There might be some nice glossy pamphlets to hand out, too:

• Convenient downtown camping

• Minimal police presence

• Spacious dumpsters for diving and other recreation

• Scenic bathroom facilities in Big Chico Creek and Lindo Channel

• Free food from Jesus

• Remember, Chico is a biking town: Bring your bolt-cutters!

Enjoy your stay! Tell your friends!

Michael Bagwell


Politics and religion

Re “Free speech, part two” (Letters, by Nathan Esplanade, March 17):

I’ve got to get my 2 cents into the discussion about barring any religious-leaning candidates from serving in elected office.

If we could all go back in time to know firsthand the religious strength of our Founding Fathers, we’d find they all had strong religious beliefs. Strong enough to put their fortunes and lives on the line for the freedoms of future generations.

In Thomas Jefferson’s papers, he admitted that the Founders were depending on the honesty and morality of future generations in order for the Constitution to be followed by those future citizens.

Most religions in our country teach children that God is watching them even when they are alone in a room and tempted to steal or cheat—that God will know. That’s called forming a conscience. In our country, most selfish crimes against others are done by people in power with no conscience. Power is a very tempting thing for humans. It has to be monitored by our sense of right and wrong every day. We have too many leaders in high office without one.

Loretta Ann Torres


Humor 101

A photo’s circulating on the Internet of a large ragamuffin dog gazing wistfully while resting its face against a sleeping newborn’s head. Smartass that I am, I pasted the photo into an email to alma peeps, adding the caption, “I wonder if anyone would notice if I ate this thing?” My guy peeps thought it was funny. My chick peeps—not so much.

I think it’s funny for the same reason a bull walking through a China shop is funny: because the feeling of impending disaster—even though we know it isn’t real—nonetheless triggers release of fight-or-flight hormones, making us tense. When the tension wanes—either from the threat’s removal or from our realizing it never existed in the first place—our brains release endorphins making us smile, laugh and feel good.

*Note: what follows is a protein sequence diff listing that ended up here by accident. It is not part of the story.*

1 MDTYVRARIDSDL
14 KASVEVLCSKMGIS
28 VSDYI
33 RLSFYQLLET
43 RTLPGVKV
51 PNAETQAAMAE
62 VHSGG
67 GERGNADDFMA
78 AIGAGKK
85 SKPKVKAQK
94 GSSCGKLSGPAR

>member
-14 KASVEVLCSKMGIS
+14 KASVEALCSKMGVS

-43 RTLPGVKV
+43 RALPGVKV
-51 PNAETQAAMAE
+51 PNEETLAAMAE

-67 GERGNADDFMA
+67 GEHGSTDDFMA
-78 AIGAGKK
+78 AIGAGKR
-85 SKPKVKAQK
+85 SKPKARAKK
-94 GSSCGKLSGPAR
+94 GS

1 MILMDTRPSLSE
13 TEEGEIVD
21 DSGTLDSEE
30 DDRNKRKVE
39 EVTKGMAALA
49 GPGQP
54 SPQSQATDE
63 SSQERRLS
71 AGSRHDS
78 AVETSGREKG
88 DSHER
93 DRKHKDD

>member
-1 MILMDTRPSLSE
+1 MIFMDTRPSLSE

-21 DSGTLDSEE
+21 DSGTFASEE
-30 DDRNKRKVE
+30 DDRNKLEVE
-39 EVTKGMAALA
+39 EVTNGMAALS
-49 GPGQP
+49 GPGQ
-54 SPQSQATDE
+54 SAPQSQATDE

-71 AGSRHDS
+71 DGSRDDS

Those not thinking my caption’s funny might believe the baby really was in danger. I personally inferred the dog was either Photoshopped in or that it was nice, well-behaved, and wouldn’t harm the baby. I accordingly felt it needed more tension to make it funny. Some felt I crossed the line. Sadly, humor’s sometimes a double-edged sword.

Nathan Esplanade

Tehama County

What’s in the sky?

I teach at Butte College, and as I drive on Highway 32 to go to the Orland campus in the morning, I see one plane going back and forth, leaving a trail of white stuff in the sky. I’ve noticed planes spraying this stuff all over. I don’t believe that I’ve seen a clear blue sky without these lines crisscrossing back and forth. What are these trails and why are we being sprayed?

I can tell you this is not for our health and well-being. What is the point of eating organic food, if the air we breathe is constantly being poisoned? Why is something so obvious (just look up at the sky!) not being stopped or even questioned? I don’t consider myself a political person, but it’s time we woke up and started protecting ourselves, our children, our planet and all the beings that we share it with.

Despina Gurlides